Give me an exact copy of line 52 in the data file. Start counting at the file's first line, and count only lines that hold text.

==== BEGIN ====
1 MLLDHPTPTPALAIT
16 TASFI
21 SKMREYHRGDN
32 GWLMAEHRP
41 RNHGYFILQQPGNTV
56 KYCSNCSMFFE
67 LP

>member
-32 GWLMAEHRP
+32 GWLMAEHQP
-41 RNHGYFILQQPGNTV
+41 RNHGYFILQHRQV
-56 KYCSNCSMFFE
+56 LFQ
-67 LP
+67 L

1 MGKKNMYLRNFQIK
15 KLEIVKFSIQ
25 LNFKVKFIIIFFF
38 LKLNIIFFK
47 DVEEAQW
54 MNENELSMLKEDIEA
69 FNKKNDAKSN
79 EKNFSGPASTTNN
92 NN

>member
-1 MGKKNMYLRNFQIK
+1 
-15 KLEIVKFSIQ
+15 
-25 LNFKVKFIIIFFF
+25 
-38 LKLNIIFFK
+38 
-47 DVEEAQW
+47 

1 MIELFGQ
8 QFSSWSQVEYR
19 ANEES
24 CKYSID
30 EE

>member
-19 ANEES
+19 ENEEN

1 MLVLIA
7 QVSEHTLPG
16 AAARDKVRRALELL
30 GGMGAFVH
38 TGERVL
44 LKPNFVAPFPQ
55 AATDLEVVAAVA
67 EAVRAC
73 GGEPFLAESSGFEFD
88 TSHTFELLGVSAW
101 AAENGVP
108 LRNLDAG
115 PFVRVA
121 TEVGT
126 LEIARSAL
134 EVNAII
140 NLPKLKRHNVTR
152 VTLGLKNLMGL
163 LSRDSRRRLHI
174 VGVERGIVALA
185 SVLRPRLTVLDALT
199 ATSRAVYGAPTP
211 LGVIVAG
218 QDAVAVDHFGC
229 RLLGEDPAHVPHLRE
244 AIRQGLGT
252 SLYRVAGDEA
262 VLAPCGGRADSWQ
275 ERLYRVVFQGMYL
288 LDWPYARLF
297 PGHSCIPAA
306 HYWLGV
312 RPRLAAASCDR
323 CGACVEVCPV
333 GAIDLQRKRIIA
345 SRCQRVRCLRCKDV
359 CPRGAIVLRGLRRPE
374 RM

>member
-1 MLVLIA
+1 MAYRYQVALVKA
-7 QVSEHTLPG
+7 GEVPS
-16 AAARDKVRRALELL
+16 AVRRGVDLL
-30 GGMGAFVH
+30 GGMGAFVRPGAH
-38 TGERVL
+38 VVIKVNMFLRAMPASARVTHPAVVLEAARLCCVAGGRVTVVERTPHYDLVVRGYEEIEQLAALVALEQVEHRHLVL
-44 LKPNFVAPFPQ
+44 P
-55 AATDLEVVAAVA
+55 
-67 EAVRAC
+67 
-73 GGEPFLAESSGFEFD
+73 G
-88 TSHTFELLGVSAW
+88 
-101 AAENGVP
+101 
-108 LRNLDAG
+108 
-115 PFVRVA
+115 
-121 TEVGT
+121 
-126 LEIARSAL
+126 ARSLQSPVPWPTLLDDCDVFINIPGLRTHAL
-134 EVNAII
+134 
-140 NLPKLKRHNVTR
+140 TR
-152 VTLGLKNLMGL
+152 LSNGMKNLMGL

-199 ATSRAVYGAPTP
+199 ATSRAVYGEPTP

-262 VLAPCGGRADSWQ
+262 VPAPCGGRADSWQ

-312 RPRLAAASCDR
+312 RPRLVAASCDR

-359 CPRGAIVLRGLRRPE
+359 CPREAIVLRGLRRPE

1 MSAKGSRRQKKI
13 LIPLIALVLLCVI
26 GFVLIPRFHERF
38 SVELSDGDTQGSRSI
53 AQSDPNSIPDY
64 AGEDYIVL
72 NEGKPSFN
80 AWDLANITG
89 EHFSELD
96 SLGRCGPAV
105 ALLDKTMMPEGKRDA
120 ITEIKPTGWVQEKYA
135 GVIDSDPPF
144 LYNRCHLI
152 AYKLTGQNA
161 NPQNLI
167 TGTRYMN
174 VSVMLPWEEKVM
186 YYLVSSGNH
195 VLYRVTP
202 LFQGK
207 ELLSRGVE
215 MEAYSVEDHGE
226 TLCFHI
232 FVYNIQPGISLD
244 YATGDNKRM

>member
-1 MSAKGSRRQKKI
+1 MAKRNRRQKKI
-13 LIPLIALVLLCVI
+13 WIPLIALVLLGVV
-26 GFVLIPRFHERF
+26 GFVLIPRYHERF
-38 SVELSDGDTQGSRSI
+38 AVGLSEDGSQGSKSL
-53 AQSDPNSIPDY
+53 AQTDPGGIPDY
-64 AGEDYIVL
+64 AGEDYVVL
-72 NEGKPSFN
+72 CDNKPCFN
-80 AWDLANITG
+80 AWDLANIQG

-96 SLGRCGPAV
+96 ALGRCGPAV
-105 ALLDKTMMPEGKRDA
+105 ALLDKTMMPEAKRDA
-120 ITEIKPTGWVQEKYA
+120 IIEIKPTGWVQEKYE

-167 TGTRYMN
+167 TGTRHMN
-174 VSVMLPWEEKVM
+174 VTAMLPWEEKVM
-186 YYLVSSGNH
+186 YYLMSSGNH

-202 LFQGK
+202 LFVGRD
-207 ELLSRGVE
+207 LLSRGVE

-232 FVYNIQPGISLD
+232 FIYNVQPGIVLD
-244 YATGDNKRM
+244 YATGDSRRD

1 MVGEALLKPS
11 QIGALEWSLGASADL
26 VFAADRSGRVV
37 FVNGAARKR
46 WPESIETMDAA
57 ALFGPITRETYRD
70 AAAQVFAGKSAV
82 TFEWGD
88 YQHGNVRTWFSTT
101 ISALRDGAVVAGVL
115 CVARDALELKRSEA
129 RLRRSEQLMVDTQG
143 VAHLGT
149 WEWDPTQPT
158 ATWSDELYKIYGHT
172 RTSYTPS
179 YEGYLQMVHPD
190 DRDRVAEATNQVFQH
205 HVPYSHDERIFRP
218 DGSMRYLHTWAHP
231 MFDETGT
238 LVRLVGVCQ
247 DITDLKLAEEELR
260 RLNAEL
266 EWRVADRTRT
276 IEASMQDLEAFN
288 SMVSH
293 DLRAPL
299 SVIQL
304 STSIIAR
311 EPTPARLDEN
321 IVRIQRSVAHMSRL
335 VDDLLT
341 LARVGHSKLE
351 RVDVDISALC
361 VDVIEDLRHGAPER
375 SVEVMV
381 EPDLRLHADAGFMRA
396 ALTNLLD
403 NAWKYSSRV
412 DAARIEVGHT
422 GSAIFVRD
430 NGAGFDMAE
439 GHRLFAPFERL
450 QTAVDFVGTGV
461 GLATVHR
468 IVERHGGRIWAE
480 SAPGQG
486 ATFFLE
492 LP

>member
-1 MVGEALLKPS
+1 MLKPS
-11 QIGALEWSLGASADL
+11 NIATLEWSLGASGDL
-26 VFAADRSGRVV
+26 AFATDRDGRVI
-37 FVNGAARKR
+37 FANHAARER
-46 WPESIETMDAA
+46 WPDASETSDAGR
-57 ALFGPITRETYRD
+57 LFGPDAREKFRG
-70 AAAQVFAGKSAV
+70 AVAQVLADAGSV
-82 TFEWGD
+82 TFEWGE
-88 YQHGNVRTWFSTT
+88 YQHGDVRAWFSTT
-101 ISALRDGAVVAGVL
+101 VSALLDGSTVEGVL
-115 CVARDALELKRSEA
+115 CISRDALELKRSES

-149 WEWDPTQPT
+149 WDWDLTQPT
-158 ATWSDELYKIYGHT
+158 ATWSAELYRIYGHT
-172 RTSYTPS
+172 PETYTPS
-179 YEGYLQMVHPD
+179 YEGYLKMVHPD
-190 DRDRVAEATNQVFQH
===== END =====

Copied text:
67 EAVRAC